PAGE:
No more handmade resource collections passing for professional Web publishing, please! I hereby declare the merciful death of the one-person "<fill in your favorite subject here> HomePage." The complexity of maintaining resource collections has eclipsed an individual's ability to keep one current. As someone who maintains a Web site for a large organizations (I work for the Maricopa County Community College District), I know firsthand that the hands-on approach to resource collections on the Web is just not efficient, especially as a handful of pages yearns to grow into a complex Web site.

When I started creating Web sites in the old days (October 1993), like many Web masters of the time, I organized collections of links, static HTML documents maintained by hand — in my case, my hand. That original site for the Maricopa Center for Learning and Instruction (MCLI) had links to every Web starting point I could find in subjects as diverse as art, computers, government, medicine and health, and what I called "Category-Defying Information." At that time it was easy to discover what was new by visiting any major Web site, the NCSA What's New Web page [formerly http://archive.ncsa.uiuc.edu/SDG/Software/Mosaic/Docs/whats-new.html] that every Mosaic browser pointed to. (That What's New site was the standard way to announce a new site, as we did in January 1994.)

Even at the beginning I had a problem categorizing links. If I had a great link for computer art, did it go on the computer page or the art page? If I linked from both places, then I had to edit two files when I updated. So in the fall of 1995 we stopped designing static HTML documents, and created a searchable front end to the content of our site [formerly http://www.mcli.dist.maricopa.edu/451f/], allowing users to search by keyword across all documents, restrict a keyword search to a particular subject heading, or view all items under a particular subject heading. In essence, a program running on our Web server created the new pages on the fly, drawing links from the database, and arranging them on the page as the user called for them. That way I needed only to put links into the database, and characterize them by keyword or subject; the computer program did the rest.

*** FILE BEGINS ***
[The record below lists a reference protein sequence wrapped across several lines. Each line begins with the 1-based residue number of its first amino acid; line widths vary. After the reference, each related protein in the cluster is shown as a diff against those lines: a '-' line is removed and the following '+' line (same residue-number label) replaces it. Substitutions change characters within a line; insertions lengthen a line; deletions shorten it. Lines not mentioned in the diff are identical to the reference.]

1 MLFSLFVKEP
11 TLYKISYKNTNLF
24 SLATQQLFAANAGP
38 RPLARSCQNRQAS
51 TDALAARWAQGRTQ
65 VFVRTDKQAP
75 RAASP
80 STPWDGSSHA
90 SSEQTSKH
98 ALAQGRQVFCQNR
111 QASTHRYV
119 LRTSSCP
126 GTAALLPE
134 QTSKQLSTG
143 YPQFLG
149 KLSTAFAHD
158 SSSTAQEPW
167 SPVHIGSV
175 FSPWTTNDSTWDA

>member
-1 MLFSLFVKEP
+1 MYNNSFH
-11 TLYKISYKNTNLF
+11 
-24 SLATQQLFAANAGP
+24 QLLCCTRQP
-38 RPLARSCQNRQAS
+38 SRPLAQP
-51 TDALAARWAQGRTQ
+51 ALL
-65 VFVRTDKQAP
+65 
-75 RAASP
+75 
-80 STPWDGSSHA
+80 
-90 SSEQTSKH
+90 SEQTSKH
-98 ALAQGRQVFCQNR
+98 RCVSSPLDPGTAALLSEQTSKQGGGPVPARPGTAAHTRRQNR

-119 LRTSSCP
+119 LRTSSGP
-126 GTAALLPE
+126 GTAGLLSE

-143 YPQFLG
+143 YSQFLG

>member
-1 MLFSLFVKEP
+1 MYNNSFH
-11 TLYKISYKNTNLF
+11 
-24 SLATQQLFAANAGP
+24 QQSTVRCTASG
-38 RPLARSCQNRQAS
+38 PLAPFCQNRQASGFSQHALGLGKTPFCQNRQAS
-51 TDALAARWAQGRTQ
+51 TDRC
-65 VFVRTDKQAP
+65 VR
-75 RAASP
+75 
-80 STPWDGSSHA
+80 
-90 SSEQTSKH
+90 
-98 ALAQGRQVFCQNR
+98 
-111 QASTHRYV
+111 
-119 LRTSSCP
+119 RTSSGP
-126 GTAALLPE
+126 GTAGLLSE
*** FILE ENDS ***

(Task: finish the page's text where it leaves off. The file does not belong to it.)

As part of that new system we built a functionality that allowed anyone who visited our Web site to add a new link to our collection. We adapted that approach to a searchable collection of examples of how teachers at all levels are using the Web for part or all of their instruction.

As an aside, it was interesting, odd, and somehow disturbing to see the keywords that some people entered as search terms on our education-related site. When you use a Web page for even something as simple as a search, behind the scenes you may be collecting information that can be stored somewhere, and perhaps used one day. That may sound like a security panic alarm, and perhaps it is. On the other hand, that information also provides an interesting sociological view into people's Web habits.

"The Web underscores the notion that no single person can grasp all of the content."

We learned fast how an unmoderated site gains inappropriate links. Some of the things just did not belong in the collection (like sites that were mainly advertisements, e.g., "Tom's Video Powershop") and the others that were for offensive material ("Tom's Raunchy Video Powershop"). And there were the ones sent with frustrating frequency by people who did not know how to use a Web form or write a correct URL. I had to delete those unwanted items from our database manually, a tedious task. We needed a gatekeeper, and some programs to support that gatekeeper, and then someone to check the program . .

Over time, we've built an entire system of checks and balances. Now, when someone adds a new item, the site automatically acknowledges the submission, and the item is stored in a "review" area. The site administrator (me, or one of my staff) reviews the link for suitability and accuracy (sometimes links are entered wrong) before adding it to the database. Our work doesn't stop there, however; periodically we run automated programs to check the entire list of links to make sure they are still functional, and remove those that no longer work.